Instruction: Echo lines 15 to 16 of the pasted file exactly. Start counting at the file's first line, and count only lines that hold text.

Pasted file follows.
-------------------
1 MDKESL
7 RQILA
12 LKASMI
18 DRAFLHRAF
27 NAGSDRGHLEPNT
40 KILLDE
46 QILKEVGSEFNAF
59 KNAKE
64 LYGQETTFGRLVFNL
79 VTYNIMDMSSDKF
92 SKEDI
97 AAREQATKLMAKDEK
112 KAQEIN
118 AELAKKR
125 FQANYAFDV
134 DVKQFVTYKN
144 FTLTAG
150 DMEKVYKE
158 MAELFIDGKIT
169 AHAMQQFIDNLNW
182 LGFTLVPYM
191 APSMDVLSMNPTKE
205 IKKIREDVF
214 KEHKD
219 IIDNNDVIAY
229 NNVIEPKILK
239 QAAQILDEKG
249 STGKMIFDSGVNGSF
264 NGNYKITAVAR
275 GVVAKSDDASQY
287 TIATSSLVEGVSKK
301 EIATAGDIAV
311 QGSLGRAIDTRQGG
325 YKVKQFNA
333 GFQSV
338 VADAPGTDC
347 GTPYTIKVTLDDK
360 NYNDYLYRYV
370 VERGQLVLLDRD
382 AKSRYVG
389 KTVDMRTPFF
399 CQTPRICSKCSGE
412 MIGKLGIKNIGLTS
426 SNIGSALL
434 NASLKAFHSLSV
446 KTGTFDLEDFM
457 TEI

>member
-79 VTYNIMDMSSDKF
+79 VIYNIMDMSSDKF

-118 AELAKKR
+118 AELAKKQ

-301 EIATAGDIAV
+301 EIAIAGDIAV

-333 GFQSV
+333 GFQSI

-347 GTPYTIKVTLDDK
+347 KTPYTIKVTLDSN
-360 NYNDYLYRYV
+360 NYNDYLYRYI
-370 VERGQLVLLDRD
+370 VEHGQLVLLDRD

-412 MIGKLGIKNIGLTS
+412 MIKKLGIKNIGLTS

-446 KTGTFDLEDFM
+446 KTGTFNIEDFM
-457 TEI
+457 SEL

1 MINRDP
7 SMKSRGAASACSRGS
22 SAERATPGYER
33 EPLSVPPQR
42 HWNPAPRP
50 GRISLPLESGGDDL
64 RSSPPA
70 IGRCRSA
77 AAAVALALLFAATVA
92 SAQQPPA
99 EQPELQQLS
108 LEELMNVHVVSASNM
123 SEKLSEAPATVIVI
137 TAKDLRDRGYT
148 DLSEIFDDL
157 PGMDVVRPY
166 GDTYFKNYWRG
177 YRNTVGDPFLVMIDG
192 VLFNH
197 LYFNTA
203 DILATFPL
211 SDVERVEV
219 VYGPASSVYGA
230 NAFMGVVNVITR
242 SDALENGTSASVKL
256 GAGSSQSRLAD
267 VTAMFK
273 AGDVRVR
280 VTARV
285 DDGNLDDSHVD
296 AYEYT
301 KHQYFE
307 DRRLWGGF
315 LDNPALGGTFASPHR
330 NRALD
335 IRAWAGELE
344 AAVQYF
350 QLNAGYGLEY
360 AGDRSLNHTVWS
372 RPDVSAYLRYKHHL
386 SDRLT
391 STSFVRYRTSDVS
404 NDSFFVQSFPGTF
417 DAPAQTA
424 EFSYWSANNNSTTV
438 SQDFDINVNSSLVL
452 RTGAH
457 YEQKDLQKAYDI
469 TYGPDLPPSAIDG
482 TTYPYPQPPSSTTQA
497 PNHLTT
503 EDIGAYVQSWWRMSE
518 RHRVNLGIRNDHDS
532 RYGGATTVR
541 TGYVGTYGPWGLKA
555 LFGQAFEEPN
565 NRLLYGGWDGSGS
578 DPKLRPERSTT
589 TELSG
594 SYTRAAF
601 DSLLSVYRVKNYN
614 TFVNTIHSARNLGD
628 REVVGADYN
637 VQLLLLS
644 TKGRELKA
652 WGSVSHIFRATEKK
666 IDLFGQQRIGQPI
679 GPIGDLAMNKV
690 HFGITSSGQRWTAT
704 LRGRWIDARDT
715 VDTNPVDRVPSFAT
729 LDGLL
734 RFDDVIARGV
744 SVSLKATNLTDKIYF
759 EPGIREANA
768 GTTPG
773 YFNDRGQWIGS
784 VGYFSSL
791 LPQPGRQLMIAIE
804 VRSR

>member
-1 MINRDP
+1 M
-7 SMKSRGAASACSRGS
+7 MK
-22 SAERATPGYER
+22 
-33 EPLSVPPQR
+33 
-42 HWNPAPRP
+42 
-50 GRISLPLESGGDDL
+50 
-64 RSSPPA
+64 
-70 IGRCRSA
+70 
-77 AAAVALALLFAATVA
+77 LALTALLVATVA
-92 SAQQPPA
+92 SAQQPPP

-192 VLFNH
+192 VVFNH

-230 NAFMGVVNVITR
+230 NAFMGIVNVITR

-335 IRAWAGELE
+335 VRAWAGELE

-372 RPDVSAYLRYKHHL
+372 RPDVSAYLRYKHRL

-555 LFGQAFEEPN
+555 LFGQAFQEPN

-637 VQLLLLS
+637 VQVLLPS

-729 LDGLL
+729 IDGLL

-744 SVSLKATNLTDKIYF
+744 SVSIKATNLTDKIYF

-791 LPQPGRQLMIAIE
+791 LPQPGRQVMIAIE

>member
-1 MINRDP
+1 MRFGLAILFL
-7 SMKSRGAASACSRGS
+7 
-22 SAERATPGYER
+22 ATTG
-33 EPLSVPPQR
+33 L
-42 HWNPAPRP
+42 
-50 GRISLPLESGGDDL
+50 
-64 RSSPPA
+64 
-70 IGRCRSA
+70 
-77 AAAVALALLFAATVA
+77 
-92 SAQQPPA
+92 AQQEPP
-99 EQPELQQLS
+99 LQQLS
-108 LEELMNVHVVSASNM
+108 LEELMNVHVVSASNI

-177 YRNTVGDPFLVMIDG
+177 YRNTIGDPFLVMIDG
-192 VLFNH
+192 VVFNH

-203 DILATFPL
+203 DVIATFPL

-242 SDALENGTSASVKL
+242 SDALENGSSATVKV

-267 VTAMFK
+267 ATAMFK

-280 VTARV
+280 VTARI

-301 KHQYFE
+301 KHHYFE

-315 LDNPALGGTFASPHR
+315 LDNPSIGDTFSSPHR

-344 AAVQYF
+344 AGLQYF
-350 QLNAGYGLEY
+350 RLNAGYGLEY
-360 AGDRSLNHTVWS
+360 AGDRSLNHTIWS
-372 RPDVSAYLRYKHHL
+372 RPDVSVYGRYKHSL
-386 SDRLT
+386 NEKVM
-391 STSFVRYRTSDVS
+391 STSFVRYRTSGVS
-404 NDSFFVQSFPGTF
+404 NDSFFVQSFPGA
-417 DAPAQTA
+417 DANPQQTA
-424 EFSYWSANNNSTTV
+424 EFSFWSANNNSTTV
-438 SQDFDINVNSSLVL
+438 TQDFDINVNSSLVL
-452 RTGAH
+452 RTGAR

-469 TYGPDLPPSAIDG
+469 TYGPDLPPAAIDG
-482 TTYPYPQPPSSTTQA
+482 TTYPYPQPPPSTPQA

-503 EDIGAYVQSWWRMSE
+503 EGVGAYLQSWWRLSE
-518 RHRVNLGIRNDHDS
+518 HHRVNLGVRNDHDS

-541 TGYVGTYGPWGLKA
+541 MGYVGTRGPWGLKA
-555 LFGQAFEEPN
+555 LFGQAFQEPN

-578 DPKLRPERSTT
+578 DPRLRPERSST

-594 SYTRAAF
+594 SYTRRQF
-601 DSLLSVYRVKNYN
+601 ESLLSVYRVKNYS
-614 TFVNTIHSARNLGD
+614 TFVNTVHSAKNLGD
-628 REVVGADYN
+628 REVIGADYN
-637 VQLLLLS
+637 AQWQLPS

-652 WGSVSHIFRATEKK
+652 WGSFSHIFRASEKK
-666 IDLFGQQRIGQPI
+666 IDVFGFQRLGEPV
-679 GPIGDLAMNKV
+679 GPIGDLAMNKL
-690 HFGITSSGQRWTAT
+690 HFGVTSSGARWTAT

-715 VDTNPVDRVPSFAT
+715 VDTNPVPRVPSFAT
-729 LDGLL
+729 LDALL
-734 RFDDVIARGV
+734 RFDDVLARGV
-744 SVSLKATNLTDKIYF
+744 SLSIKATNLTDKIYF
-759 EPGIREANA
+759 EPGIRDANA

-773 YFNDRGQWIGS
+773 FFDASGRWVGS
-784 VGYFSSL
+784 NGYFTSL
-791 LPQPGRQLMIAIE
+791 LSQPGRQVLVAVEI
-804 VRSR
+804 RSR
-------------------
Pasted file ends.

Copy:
125 FQANYAFDV
134 DVKQFVTYKN